Love Paunch: Hopkins’ Latest a Predictable Bore
Though its cast members seem to game for a good, silly romp, Joel Hopkins’ latest film, The Love Punch, sadly, is not such a treat. Reuniting with star Emma Thompson from his last outing, 2008’s Last Chance Harvey, this discordant rom-com caper has all the charm of a lobotomized poodle; fluffy and without all the necessary faculties to function. To use the phrase ‘by-the-numbers’ would be a generous euphemism for when their charm can’t seem to pick up the slack, the addlepated antics being performed by such talented performers is often off-putting. It’s a film of the ilk that people make comments such as, “Oh wasn’t it great to see so and so in a lead performance?”
Richard (Pierce Brosnan) and Kate Jones (Emma Thompson) are a divorced couple of eight years that seem to everyone else like they still have strong feelings for one another. Just as their youngest child (Tuppence Middleston) flies out of the shared sphere, the increasingly lonely duo is brought back together sharply when Richard’s company is bought out by an unscrupulous CEO, causing their pension funds to go up in smoke. Disgruntled, they head off to Paris to confront Victor Kruger (Laurent Lafitte), who basically laughs in their face because it was a legal business move. His crass reaction motivates Kate to cook up a plan to con their way into the life of Kruger’s fiancée, a lovely French gamine (Louise Bourgoin), who recently received a ten million dollar diamond as a gift.
After posing as a distant relative, Kate learns the whereabouts of the impending wedding. The plan? Hold captive a group of four wedding guests from Texas, requiring the couple to invite friends Jerry (Timothy Spall) and Penelope (Celia Imrie) along, steal their wedding invites (which still forces the quartet to rent scuba gear to avoid the finger print scans at the entrance), huddle in the bride’s chamber during a costume change, switch out the diamond for a fake, and skedaddle. Best laid plans, as they say, go oft awry, and hijinks ensue.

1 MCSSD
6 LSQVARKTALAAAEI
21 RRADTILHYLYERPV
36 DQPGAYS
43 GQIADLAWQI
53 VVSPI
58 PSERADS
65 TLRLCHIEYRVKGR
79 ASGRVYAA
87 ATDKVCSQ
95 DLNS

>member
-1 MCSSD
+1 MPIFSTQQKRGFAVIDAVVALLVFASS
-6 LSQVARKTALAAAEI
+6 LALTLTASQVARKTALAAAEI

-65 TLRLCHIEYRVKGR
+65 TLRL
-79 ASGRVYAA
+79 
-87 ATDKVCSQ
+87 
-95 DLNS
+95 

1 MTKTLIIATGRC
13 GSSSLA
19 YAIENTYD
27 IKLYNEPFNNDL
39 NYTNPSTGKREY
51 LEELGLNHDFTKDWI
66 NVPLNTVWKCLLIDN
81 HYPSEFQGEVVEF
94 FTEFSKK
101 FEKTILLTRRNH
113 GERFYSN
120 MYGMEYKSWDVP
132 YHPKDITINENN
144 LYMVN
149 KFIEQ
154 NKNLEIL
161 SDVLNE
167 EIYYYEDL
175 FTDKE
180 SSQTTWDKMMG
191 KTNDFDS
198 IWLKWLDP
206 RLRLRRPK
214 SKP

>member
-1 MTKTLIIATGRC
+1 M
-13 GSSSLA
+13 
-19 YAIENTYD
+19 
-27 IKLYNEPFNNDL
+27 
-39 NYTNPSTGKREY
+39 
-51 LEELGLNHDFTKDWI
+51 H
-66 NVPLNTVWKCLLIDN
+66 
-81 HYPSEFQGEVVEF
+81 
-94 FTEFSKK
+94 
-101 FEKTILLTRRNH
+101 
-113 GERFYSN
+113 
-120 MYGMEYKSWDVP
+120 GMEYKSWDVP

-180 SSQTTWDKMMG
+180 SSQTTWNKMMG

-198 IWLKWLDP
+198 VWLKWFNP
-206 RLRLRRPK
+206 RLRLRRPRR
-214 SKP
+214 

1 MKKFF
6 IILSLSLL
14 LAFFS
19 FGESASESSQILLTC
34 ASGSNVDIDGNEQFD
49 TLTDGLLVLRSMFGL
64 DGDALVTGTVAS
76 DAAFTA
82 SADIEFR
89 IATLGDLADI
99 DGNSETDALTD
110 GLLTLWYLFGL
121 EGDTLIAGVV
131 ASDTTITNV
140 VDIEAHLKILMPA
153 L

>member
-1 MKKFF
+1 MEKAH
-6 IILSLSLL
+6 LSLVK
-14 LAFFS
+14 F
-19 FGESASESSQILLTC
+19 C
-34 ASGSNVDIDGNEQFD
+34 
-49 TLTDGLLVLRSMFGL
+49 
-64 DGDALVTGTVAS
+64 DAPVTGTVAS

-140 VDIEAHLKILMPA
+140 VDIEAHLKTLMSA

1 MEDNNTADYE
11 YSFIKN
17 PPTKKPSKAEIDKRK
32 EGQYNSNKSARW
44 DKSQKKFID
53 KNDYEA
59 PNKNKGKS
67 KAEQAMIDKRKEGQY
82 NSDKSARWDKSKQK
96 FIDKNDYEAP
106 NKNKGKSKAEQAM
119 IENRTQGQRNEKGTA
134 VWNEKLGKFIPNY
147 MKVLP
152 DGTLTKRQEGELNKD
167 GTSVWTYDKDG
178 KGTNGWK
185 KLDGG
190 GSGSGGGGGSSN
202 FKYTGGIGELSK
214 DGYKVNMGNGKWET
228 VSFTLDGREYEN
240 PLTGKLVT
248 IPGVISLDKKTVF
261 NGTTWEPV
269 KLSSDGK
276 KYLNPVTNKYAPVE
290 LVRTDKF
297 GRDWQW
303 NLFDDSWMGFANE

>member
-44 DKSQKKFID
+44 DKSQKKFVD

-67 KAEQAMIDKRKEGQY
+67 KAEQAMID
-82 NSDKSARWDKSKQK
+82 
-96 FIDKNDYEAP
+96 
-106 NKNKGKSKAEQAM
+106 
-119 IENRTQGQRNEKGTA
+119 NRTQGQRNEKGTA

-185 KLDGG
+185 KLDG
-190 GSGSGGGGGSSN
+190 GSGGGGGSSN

It’s immediately apparent from the opening sequence that The Love Punch is going for rather broad humor and that the divorced, bickering couple will most likely be reunited in coupled bliss by the end credits. But between those irrevocable moments, the film stumbles over and over again through cliché or ribald improbability. In a wasted role, the generally charming Laurent Lafitte gets saddled with playing a snobby cliché while Ms. Bourgoin has played the daffy ingénue a few too many times already.
Hopkins’ greatest crime is utterly wasting Spall and Imrie in a pair of broad stroke supporting roles. Brosnan, and, particularly, Thompson, appear to be overcompensating in many a scene, especially as they’re forced to muddle through the mushy parts of the screenplay where we’re forced to watch them rediscover one another. How exactly these two were planning on selling a hot diamond worth ten million isn’t ever really discussed, and then, it doesn’t have to be, for the film pulls one of those ‘all’s well that ends well’ routines at every considerable turn into reality.
There’s nary a moment in The Love Punch that doesn’t seem calibrated to appeal to convention, from the sometimes obnoxious score, to a soundtrack that seems desperate to make events seem ‘really cool,’ whether that be using The Clash, Young Money, or Free, mentioned as Kate’s favorite band, which scores a diegetic reference. In the end, how nice it would be to have enjoyed a light, frothy rom-com with the wonderful Emma Thompson and dependable Pierce Brosnan. However, The Love Punch is not well written enough to be the effervescent vehicle you’d expect to see considering the talent involved.